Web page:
Mundgod, Karnataka, India - For the third consecutive day, His Holiness the Dalai Lama walked from Drepung Lachi to Drepung Loseling to attend the Emory Tibet Symposium, greeting well-wishers as he went. A group of young students belonging to the Tibetan Science Society, who had come to attend the Symposium too, were waiting for him at the door of the monastery. He posed for a photograph with them, commended their interest in science and advised them to go further than mere general study and specialize.
The fifth session was devoted to neuroscience and the question what is mind and its relation to the body, brain and subjective experience. Christof Koch began his presentation by paying tribute to one of the fathers of modern science, the French philosopher Descartes, who famously said—I am conscious, therefore I am. Koch said that despite this initiative, until 30 or 40 years ago, science took little interest in consciousness.
Now there is some sense that it feels like something to see, hear, remember, feel hungry and so forth. However, if we ask who has conscious experience, the general consensus has been that it is only human beings. As to the mechanism that gives rise to consciousness, neuroscientists have identified a part of the cerebral cortex that has to be there if there is to be consciousness. About whether dogs, bees with their small but densely complex brains, or even foetuses, are conscious there is apparently, as yet, no clear answer.
Lodoe Sangpo opened his presentation with the statement that consciousness is a problem. The Buddhist position is that consciousness is different from physical entities. Every consciousness is preceded by a previous moment of consciousness. Consciousness is described as luminous and clear, conscious and aware. Distinction is drawn between sensory and mental consciousness.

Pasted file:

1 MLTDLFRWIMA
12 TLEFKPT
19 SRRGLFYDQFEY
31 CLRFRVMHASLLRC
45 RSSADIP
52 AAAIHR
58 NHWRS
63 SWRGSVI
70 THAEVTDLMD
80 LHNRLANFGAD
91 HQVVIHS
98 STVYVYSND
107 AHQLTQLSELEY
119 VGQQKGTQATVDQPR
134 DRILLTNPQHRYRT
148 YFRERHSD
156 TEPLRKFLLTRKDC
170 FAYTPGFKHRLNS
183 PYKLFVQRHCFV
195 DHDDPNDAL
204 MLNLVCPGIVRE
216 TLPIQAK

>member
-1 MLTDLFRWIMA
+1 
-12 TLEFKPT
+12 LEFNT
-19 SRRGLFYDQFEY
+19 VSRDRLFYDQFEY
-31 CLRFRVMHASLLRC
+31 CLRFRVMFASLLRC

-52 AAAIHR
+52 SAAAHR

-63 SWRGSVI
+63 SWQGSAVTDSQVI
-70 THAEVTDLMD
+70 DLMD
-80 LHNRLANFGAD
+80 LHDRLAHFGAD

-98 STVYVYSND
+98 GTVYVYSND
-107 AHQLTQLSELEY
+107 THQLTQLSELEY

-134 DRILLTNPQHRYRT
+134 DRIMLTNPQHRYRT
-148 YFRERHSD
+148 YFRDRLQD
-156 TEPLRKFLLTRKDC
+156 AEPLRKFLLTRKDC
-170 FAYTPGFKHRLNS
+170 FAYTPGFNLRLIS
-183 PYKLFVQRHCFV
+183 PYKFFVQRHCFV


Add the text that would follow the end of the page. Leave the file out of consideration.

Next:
During the ensuing panel discussion, His Holiness asked Koch if he could measure whether a distorted consciousness could be transformed into doubt or wisdom. Koch evinced an inability to either design or conduct the requisite experiment, revealing that most of such work is done on mice. Chris Impey later suggested that he should consider using actors. His Holiness observed that there is a significant qualitative difference in human consciousness and that of a mouse.
“For many years I have suggested investigating Buddhist and non-Buddhist practitioners with acknowledged meditative experience,” he said. “There are, for example, some whose development of ‘inner heat’ is such that they can sit naked in the snow in the high mountains.”
Lobsang Tenzin Negi contributed the observation that while Buddhist science contends that mind is not dependent on physical properties, the tantric point of view is that mind is associated with energy. Subtle consciousness rides on subtle energy. Koch reiterated that he is confined to studying the human brain from an external viewpoint and that his and his colleague’s position is—no brain, never mind. Trying to bridge the impasse Michel Bitbol asked if it could be said that rather than generating consciousness, the brain amplifies it.
The conversation was thrown into disarray when Christof Koch mentioned colleagues suggesting there were states of attention without consciousness and states of consciousness without attention. In terms of Buddhist science attention is an aspect of consciousness. The eminent senior scholar Geshe Palden Drakpa and His Holiness weighed into the conversation, but differences of understanding and definition remained.